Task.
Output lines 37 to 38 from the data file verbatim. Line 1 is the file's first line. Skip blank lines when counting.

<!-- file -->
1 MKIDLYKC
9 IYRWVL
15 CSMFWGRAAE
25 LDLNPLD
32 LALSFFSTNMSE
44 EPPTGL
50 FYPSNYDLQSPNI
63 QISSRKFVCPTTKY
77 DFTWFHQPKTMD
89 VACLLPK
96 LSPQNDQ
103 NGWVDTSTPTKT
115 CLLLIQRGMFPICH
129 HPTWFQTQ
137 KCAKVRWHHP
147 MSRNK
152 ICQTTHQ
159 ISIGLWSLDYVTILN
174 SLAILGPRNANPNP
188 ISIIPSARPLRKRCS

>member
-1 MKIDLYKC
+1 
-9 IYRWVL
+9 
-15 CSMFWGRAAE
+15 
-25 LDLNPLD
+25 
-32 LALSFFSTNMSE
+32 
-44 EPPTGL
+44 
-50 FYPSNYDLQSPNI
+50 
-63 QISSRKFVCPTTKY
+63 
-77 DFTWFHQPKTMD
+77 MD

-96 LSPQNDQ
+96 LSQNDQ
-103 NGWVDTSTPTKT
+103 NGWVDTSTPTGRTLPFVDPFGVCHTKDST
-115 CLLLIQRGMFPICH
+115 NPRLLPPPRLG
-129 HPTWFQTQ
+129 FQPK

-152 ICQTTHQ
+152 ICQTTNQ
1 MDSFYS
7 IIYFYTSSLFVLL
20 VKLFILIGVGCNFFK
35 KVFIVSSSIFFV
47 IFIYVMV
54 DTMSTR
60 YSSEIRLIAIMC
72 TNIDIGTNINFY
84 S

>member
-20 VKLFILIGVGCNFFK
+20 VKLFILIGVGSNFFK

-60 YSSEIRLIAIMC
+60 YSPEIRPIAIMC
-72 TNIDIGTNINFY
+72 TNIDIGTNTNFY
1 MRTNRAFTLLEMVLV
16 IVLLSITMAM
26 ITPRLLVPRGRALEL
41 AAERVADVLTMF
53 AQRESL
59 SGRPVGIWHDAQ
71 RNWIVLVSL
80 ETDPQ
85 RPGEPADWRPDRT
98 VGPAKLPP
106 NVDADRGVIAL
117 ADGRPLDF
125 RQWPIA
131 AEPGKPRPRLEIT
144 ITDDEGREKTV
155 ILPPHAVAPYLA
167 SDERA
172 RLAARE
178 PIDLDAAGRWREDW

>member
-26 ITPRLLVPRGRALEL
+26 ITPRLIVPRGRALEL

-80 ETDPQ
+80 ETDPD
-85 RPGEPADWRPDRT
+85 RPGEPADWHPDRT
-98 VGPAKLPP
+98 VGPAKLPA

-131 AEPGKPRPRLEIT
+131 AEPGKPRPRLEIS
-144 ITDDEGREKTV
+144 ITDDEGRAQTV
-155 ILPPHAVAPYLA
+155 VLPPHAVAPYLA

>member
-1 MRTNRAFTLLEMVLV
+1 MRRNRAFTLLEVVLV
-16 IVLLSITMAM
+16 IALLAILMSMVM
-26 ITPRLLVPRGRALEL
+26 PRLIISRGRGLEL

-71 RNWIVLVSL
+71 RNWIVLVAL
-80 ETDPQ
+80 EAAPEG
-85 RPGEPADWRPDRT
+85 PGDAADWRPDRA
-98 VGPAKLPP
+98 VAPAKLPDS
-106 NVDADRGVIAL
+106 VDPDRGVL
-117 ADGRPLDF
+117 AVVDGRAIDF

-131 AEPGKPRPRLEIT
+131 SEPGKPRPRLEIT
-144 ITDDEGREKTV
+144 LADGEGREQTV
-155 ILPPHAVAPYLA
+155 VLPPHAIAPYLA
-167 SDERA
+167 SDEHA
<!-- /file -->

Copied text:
+63 
-77 DFTWFHQPKTMD